Tropentag, September 15 - 17, 2021, hybrid conference
"Towards shifting paradigms in agriculture for a healthy and sustainable future"
The Influence of Regional Origin on Cocoa Butter from Colombia: Tumaco - Huila - Santander
Daniel J.E. Kalnin, Mathilde Bigot, Victorine Charpentier, Arthur Messager, Justine Freulard, Anaëlle Campaignolle
ISTOM; Ecole supérieur d’agro développement international, ADI-SUD, Innovation and Agro/Food-développement international, France
Theobroma Cacao L., the cocoa tree is a tropical cauliflorous tree that produces pods containing cocoa beans. These beans undergo various stages of processing, resulting in a finished product: chocolate. Cocoa butter constitutes about 55% of the dry weight of cocoa beans is composed of mainly triglycerides. The proportions of their fatty acids vary according to the variety of cocoa, due to climatic, geographical, and genetic factors. This leads to variations in physical properties, such as hardness or melting point, which in terms lead to different organoleptic properties and then health benefits.
Those physical properties influence the temperature that allows the crystallisation of cocoa butter to be processed, called tempering. This is one of the most important steps in the manufacture of chocolate, due to the diversity of fatty acids that make up cocoa butter blends.
Indeed, these complex mixtures of triacylglycerols have different melting points. The fatty acid profile observed in cocoa butter is thus the main factor that can influence its organoleptic and rheological properties, as well as its processing qualities during the transformation stages.
On the contrary, we investigate single-origin chocolate. We, therefore, studied chocolate from three different regions of Columbia. These premises allow the cocoa trees to be grown under similar climatic and soil conditions and agronomic practices. It is important to notice that the traceability of different kinds of cocoa butter remains difficult. In our case, Luker Chocolate provides chocolate.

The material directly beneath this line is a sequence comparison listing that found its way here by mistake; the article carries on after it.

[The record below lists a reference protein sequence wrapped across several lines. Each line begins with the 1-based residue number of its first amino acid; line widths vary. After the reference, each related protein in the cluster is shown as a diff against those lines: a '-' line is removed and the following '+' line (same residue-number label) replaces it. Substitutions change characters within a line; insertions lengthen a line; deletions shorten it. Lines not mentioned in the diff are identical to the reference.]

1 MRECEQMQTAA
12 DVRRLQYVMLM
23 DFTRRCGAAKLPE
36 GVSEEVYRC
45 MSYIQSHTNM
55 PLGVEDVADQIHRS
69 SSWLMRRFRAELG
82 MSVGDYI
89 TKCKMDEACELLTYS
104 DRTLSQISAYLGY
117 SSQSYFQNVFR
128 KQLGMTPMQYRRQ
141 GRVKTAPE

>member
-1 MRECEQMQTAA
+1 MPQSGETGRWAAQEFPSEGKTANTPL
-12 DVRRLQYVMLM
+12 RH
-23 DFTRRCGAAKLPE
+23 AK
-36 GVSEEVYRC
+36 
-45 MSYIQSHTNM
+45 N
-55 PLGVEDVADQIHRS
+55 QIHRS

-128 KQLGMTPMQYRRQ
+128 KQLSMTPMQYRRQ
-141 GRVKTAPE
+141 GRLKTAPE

Studies show that cocoa butter extracted from hybrid cultivars of Theobroma cacao L. exhibit relatively constant melting characteristics. Based on genetic diversity but regional homogeneity, we investigated how this regional difference influences the organoleptic properties after the crystallisation of cocoa butter.
Thereafter, we demonstrate a difference in phase behaviour. This will enable the local transformation of single-origin cocoa butter, hence favouring rural developent.
Keywords: Cocoa butter, consumer perception, local transformation
Contact Address: Daniel J.E. Kalnin, ISTOM; Ecole supérieur d’agro développement international, ADI-SUD, Innovation and Agro/Food-développement international, 4 rue Joseph Lakanal, 49100 Angers, France, e-mail: d.kalninistom.fr